Tortilla Aztec In a nutshell, segmentation is the process of dividing a broad market into specific target group. In marketing, segmentation is crucial in creating a successful marketing strategy, because marketers are then able to identify consumers who have common needs and applications for the relevant goods and services. For example demographics such as age, gender and ethnicity are one of the many criteria when segmenting a market. For our marketing plan, we have focus upon building a tortilla company.
Tortilla, which is a key component in many Mexican dishes, is favored not only by Latin American, but has also become a very popular ingredient in many western and Asian foods. The concept of tortilla is that it acts like a bread; people can apply almost any kinds of vegetables and meats, fold it or wrap it (depending on the style or preference) and bite it, it’s as simple as eating a hamburger. The tortillas that many of us eat today however have lost its traditional value. Nowadays Tortillas are designed and manufactured for mass consumption, and as a result fresh organic ingredients are left behind.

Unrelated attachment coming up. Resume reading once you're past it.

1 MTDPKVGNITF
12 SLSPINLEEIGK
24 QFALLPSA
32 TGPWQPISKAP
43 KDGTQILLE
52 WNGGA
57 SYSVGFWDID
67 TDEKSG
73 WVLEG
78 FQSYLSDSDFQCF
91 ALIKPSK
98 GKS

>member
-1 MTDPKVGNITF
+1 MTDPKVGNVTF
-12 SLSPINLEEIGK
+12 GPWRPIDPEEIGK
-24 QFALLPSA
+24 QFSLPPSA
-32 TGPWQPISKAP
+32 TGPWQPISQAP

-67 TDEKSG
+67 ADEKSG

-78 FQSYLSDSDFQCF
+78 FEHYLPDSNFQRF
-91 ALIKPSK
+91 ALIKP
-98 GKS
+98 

As a tortilla expert we want to put an end to the blunt asset of 21 ‘SST century tortilla and so our company has gone back to the basics; cooking tortillas the style a Mexican street vendor would do (read product part for more detail concerning tortilla-making). This idea of authentic Mexican tortilla is what our company will be trying to capitalize on; we depend on the idea that people are still concern about quality, not quantity. In marketing terms we are focusing on consumer preference, which is essential for us to identify what market segment we are going to target. We start with measuring possibility.
First Step: Measuring Possibility All marketers know that the size of the market must be big enough to be worth targeting. According to statistic Canada as of 2001 “244,400 people of Latin American origin lived in Canada. That year, they represented almost 1% of the total population of Canada” (Statistic Canada). In Vancouver alone, there are approximately 28,575 Hispanics, which is a surprisingly big number considering, the distance it takes to travel between the two continents. Conclusion: the sample size proves to be substantial for our Tortilla Company to continue.